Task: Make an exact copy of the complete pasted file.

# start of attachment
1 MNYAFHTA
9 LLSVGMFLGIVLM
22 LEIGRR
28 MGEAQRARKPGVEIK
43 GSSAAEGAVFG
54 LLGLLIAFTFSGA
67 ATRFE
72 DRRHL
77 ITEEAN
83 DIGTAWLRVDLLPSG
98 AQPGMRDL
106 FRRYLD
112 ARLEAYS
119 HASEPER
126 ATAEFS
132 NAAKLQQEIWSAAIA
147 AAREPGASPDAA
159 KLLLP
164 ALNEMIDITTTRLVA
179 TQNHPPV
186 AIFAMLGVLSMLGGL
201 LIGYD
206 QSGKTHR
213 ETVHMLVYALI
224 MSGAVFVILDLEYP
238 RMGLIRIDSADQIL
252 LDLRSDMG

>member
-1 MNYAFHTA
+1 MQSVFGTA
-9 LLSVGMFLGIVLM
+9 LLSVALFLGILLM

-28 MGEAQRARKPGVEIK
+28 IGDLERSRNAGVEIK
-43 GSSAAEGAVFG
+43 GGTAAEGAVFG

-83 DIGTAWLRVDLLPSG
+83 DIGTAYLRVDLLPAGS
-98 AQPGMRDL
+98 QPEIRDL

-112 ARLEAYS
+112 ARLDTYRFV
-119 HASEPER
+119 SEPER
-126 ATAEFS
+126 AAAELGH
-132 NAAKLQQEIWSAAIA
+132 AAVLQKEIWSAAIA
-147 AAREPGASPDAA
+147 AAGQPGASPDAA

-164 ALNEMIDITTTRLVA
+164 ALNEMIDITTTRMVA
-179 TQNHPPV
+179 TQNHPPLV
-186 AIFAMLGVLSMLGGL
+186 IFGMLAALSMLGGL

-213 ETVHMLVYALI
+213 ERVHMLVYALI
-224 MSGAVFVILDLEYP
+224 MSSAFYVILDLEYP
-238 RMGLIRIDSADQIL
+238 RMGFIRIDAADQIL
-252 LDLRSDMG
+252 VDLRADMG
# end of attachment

1 MNYAFHTA
9 LLSVGMFLGIVLM
22 LEIGRR
28 MGEAQRARKPGVEIK
43 GSSAAEGAVFG
54 LLGLLIAFTFSGA
67 ATRFE
72 DRRHL
77 ITEEAN
83 DIGTAWLRVDLLPSG
98 AQPGMRDL
106 FRRYLD
112 ARLEAYS
119 HASEPER
126 ATAEFS
132 NAAKLQQEIWSAAIA
147 AAREPGASPDAA
159 KLLLP
164 ALNEMIDITTTRLVA
179 TQNHPPV
186 AIFAMLGVLSMLGGL
201 LIGYD
206 QSGKTHR
213 ETVHMLVYALI
224 MSGAVFVILDLEYP
238 RMGLIRIDSADQIL
252 LDLRSDMG

>member
-1 MNYAFHTA
+1 MQSVFGTA
-9 LLSVGMFLGIVLM
+9 LLSVALFLGILLM

-28 MGEAQRARKPGVEIK
+28 IGDLERSRNAGVEIK
-43 GSSAAEGAVFG
+43 GGTAAEGAVFG

-83 DIGTAWLRVDLLPSG
+83 DIGTAYLRVDLLPAGS
-98 AQPGMRDL
+98 QPEIRDL

-112 ARLEAYS
+112 ARLDTYRFV
-119 HASEPER
+119 SEPER
-126 ATAEFS
+126 AAAELGH
-132 NAAKLQQEIWSAAIA
+132 AAVLQKEIWSAAIA
-147 AAREPGASPDAA
+147 AAGQPGASPDAA

-164 ALNEMIDITTTRLVA
+164 ALNEMIDITTTRMVA
-179 TQNHPPV
+179 TQNHPPLV
-186 AIFAMLGVLSMLGGL
+186 IFGMLAALSMLGGL

-213 ETVHMLVYALI
+213 ERVHMLVYALI
-224 MSGAVFVILDLEYP
+224 MSSAFYVILDLEYP
-238 RMGLIRIDSADQIL
+238 RMGFIRIDAADQIL
-252 LDLRSDMG
+252 VDLRADMG